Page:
Clustering Test 3 (Foreground)
Posted: March 22, 2013 at 3:24 pm
Following is a test of foreground clustering. In this case the only features being used are colour (mean L, u and v values), and the threshold of similarity is somewhat arbitrary. The first thing to notice is that the clusters are quite poor compared to background. This is because foreground objects change a lot in area, position, aspect, size, etc. which is why those features are not used to cluster them. Background objects are much more stable because they don’t move around much with the static camera. The frames in the test stream were captured once per second, so foreground objects close to the camera move a lot between frames. Resulting clusters then appear quite strained, the constituent patterns don’t reinforce but conflict, because there is such a high likelihood of drastic changes of the same moving object between frames. Combine that with the limited number of frames they are present, and we end up the video like the following, where sometimes only two frames are merged. Even if the threshold allowed more merges, they would likely be even more strained. Again this video is extremely high-resolution, and the percepts presented don’t get cleared when they disappear from the input, so they accumulate in image.
Clustering Test 2
Posted: March 21, 2013 at 8:33 am
Following is a new video constructed from the same frames as the previous clustering test. The issue with the fine horizontal lines in masks was due to a bug in the segmentation code during some optimization changes I made while writing the paper for Creativity and Cognition. That has been fixed, and I have also switched to extracting pixels from the background model, rather than the current frame, so no foreground percepts are included in the background. There are still hard edges around some masks, which will eventually need to be dealt with.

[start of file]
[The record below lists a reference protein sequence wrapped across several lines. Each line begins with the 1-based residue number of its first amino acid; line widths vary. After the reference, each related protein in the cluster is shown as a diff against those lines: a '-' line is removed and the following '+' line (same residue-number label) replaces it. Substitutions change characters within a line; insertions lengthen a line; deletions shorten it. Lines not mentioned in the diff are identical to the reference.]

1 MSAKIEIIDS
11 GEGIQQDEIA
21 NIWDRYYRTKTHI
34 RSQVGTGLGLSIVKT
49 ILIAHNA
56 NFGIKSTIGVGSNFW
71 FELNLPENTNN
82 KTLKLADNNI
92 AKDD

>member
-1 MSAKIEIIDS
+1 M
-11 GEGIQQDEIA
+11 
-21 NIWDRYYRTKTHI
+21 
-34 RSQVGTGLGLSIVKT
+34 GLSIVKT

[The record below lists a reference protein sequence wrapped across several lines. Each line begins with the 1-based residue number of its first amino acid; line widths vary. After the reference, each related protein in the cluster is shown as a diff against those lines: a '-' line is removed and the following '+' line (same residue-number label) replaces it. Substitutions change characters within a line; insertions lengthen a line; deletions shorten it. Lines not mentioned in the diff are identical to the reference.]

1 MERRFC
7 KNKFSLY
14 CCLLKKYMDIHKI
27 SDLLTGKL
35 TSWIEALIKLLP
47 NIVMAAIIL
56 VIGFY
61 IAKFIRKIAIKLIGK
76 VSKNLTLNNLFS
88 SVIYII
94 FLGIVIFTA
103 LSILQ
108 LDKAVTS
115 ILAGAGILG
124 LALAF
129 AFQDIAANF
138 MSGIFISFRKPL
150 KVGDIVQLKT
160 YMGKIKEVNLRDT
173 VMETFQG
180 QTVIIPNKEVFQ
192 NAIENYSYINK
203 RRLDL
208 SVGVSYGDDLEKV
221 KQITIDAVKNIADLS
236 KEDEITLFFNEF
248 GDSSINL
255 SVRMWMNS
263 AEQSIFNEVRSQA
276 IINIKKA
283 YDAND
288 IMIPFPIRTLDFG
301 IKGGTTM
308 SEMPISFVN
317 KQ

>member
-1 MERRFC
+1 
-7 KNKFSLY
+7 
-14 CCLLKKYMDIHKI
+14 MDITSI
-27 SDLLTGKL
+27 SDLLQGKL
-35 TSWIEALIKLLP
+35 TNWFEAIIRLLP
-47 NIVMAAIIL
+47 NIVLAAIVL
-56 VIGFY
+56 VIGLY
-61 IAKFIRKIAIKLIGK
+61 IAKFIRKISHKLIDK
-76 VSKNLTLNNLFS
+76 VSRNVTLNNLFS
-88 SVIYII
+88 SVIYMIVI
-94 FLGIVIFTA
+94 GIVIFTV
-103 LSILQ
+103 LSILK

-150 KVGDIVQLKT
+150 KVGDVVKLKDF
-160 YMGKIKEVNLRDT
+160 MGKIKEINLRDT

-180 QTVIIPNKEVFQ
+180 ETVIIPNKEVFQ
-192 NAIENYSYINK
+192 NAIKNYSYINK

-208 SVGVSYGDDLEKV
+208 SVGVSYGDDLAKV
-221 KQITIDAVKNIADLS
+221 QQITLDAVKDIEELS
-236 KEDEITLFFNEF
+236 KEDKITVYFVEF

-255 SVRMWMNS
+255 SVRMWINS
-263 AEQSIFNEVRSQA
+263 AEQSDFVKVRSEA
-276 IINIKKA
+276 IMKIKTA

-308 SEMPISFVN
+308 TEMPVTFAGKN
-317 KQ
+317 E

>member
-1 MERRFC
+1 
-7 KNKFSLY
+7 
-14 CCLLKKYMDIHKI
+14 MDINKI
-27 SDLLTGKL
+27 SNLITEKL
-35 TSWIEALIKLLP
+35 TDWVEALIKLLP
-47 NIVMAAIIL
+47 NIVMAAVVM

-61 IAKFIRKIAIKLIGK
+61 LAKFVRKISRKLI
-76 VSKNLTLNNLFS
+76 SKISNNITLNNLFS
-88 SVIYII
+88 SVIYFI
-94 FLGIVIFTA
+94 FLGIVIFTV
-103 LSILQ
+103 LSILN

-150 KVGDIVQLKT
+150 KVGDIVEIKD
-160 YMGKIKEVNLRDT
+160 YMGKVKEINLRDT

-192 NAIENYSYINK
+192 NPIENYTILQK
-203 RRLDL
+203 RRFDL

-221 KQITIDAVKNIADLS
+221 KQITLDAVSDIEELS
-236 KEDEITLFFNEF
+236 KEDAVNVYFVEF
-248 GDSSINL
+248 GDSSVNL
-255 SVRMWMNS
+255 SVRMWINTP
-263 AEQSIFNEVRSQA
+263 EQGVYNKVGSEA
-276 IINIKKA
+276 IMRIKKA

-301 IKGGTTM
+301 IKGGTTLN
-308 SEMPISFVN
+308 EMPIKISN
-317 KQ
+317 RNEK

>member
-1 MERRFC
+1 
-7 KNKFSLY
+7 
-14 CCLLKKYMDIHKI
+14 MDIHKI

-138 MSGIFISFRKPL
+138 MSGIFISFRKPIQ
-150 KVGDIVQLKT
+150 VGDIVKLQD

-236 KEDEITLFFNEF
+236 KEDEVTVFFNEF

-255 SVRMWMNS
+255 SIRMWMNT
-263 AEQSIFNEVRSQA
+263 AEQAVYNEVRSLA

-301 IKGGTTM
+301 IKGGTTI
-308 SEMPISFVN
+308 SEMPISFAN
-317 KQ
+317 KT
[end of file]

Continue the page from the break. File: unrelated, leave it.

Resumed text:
Clustering and Aesthetics
Posted: March 20, 2013 at 1:38 pm
The clustering code is working pretty well for background percepts. Following is a video that shows the raw frames on the left (in 720p) and the resulting clustered output on the right (also in 720p) through ~300 consecutive frames. Note the video is quite high resolution (2560×720) and best performance is likely attained by downloading (right click and “save video as”) and using a native video player. For each new frame all regions in the previous frame are compared and clustered: if they are sufficiently similar, then the corresponding regions in both frames are merged by averaging into a single percept.
Posted: March 15, 2013 at 4:57 pm
I have integrated the existing segmentation code into openframeworks and also implemented a first version of the new clustering algorithm (based on BSAS). This clustering algorithm is quite simple and I’m currently using all features provided by segmentation — position (x, y), size (width, height, area), colour (mean of CIE L, u, v channels) — similarity being Euclidean distance in multiple dimensions. I have only tested thus far with background percepts, with the following results:
Free Energy, Prediction and MDP
Posted: March 5, 2013 at 10:31 am
I just finished reading a new Hobson paper (“Waking and dreaming consciousness: Neurobiological and functional considerations”), which is an update on Hobson’s AIM model integrating Friston’s “free energy formulation”. The key points are that we can consider waking perception as a learning process where the difference between what happens and what is expected drives more accurate predictions. REM sleep and waking are contiguous processes, where the lack of external stimulus during REM means there are no prediction errors, which triggers dream experiences. In my reading it appears that Hobson proposes that visual images in dreams are the result of the ocular movements themselves (REMs) predicting visual percepts. Hobson proposes that dreams are of functional use because they manifest an optimization process: “one can improve models by removing redundant parameters to optimize prior beliefs. In our context, this corresponds to pruning redundant synaptic connections.”. In short, dreaming improves the quality of the predictive model of the world in the absence of sensory information, by pruning. (more…)